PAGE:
The Case for Christmas: Introduction
Welcome, everyone, to the first part of Heathen Critique’s Annual Special Wintermas Special: a critique of Lee Strobel’s The Case for Christmas.
The first thing you need to know is that this itty-bitty volume, a mere 96 pages, is a simply a few chapters from Strobel’s The Case for Christ.
I wonder if any of Strobel’s fans got The Case for Christmas, started in, and suddenly thought, “Huh. Feels like I’ve read this before…wait a minute!”
The introduction, however, appears to be original to Christmas. The four chapters that follow are simply excerpted from Christ:
- Chapter 1: The Eyewitness Evidence: Can the Biographies of Jesus Be Trusted? is Chapter 1 of Christ.
- Chapter 2: The Scientific Evidence: Does Archaeology Confirm or Contradict Jesus’ Biographies? is Chapter 5 of Christ.
- Chapter 3: The Profile Evidence: Did Jesus Fulfill the Attributes of God? is Chapter 9 of Christ.
- Chapter 4: The Fingerprint Evidence: Did Jesus—and Jesus Alone—Match the Identity of the Messiah? is Chapter 10 of Christ.
So, as you can see, we should be able to dispense with this teensy volume in short order, and move on to the second part of our Annual Special Wintermas Special: Christmas Town!
To the Introduction!
Back in his newspaper days (yanno, before his days as pastor at a mega-church), Strobel wrote some articles about needy families in Chicago. These included the Delgados, grandmother and two granddaughters, is living in a two-room apartment, and although they have nothing for Christmas, they have faith in Jesus.
So it’s all okay.
Well, it’s okay because Tribune readers responded to the article by sending the family thousands of dollars in cash, as well as appliances, a Christmas tree and presents, and “a dazzling selection of clothing, including dozens of warm winter coats, scarves, and gloves.”
Strobel is “astonished” that the grandmother is organizing some of the donations for their neighbors who are still in need.
That blew me away!
Really? It blew him away that someone who was donated literally dozens of coats would give away a few of them? Yes, it is very, very sweet and kind, but really, how many coats do three people actually need?
Strobel sees these happy Christians and, unhappy atheist (but I repeat myself) that he is, wants to be just like them:
They had peace despite poverty, while I had anxiety despite plenty; they knew the joy of generosity, while I knew only the loneliness of ambition; they looked heavenward for hope, while I only looked out for myself; they experienced the wonder of the spiritual while I was shackled to the shallowness of the material—and something made me long for what they had.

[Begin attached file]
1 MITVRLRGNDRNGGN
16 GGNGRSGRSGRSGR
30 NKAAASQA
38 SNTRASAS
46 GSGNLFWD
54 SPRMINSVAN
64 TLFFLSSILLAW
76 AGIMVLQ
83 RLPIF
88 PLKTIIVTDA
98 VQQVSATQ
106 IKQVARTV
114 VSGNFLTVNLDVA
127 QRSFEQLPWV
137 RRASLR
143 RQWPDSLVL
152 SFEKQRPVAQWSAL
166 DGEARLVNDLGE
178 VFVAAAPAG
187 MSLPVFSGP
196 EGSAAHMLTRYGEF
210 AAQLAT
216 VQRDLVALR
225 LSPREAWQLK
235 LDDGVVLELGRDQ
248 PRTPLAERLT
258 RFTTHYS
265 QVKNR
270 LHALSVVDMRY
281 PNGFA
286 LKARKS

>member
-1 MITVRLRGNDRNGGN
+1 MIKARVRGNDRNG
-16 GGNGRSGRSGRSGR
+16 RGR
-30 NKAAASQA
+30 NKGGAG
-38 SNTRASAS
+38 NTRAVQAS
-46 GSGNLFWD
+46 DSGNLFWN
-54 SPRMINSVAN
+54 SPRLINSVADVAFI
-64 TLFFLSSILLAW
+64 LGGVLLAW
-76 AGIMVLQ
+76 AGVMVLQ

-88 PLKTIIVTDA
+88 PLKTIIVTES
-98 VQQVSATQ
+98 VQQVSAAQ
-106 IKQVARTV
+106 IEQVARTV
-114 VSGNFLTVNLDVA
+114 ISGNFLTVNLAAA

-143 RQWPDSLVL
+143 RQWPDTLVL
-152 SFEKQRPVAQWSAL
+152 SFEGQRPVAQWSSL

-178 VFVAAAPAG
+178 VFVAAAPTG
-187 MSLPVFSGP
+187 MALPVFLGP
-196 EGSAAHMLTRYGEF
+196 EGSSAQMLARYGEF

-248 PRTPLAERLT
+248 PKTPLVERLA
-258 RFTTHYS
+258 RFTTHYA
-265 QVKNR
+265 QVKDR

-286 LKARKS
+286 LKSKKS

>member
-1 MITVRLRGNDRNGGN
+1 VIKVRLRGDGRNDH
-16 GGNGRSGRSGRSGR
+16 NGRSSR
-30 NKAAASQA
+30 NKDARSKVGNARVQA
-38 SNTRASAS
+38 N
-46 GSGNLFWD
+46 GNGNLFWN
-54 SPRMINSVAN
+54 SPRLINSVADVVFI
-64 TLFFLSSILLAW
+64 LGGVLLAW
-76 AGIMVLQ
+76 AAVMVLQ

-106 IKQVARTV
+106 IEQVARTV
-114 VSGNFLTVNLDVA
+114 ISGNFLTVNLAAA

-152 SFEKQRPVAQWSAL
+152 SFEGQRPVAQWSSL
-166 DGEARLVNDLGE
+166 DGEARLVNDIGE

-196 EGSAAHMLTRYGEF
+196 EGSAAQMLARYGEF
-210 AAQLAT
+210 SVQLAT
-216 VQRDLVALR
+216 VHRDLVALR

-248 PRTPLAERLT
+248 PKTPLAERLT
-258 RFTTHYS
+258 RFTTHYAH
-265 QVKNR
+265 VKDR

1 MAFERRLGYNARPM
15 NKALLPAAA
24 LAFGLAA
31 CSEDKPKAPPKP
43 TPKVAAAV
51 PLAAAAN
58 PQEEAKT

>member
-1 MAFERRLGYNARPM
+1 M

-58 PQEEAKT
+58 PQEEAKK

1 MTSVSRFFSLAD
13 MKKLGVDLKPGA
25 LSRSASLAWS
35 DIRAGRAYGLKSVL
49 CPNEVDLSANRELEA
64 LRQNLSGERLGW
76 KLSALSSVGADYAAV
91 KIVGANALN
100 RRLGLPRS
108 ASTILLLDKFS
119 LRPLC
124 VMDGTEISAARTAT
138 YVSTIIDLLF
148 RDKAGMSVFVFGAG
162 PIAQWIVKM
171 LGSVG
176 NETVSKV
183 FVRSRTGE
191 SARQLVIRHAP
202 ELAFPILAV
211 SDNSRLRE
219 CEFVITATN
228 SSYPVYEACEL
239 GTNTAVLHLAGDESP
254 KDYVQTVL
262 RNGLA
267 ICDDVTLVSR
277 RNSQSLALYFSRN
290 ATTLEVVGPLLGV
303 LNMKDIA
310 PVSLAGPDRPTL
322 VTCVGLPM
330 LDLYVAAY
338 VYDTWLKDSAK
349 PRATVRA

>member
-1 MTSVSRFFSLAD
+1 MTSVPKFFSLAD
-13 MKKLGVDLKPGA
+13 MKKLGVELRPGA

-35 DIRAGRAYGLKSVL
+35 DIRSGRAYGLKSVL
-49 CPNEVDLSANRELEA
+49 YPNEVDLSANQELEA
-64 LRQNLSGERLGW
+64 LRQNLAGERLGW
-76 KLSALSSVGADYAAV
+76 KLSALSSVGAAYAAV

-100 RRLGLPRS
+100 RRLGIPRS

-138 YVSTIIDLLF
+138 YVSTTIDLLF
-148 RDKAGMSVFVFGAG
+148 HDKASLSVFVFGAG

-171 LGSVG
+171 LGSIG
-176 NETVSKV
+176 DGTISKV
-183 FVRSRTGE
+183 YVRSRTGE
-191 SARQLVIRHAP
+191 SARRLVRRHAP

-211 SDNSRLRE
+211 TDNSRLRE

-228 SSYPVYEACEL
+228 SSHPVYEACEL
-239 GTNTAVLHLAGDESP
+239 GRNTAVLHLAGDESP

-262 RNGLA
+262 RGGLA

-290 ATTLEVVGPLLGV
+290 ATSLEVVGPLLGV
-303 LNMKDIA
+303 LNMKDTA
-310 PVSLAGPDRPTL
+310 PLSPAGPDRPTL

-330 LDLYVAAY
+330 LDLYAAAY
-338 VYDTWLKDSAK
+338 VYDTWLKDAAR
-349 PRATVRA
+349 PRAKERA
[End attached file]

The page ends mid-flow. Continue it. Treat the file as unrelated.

Huh. I guess he could have known the joy of generosity by giving the family some cash himself, but I suppose that’s not the sort of thing atheists do.
And I must note here that although the family looked heavenward for hope, the help actually came from other human beings. The tree and coats and food did not fall from Heaven.
Oh well. It doesn’t matter, since Strobel pushes them out of his mind. He’s a journalist!
Hey! Just like Buck Williams!
As a journalist, I was far more interested in facts, evidence, data, and concrete reality.
Uh huh. Strobel talks a good game about facts and skepticism. But I really have to wonder if this is a sign of things to come. (I’m going into this pretty much blind.) Strobel describes himself, again and again, as a fan of “investigation” and “hard evidence.” A self-described skeptic examining the “case” for Christmas and coming to a “verdict” based on facts, not blind faith.
Yet even in this short introduction, Strobel strikes me as a man of many emotions—emotions he often tries to simplify, and emotions over which he does not always have control. See above, where he is shocked by generosity, and paints his life in two striking shades: black and white.
Strobel claims that he was an atheist. And although I do not want to go all No True Scotsman on him, he does not sound like an atheist. Indeed, like so many people who talk about how they “used to be atheist,” Strobel appears to have been a believer as a child…
As a youngster, like countless other wide-eyed children, I listened with rapt fascination to the annual Bible story about Christmas.
…and returned to the faith, at least in part, because of family concerns…
…prompted by my agnostic wife’s conversion to Christianity, and still intrigued by memories of the Delgados…
…so forgive me if I take this assertion with a little grain of salt.
So, let’s follow Strobel on his Christmassy journey of hard evidence…or, perhaps, emotion and credulity.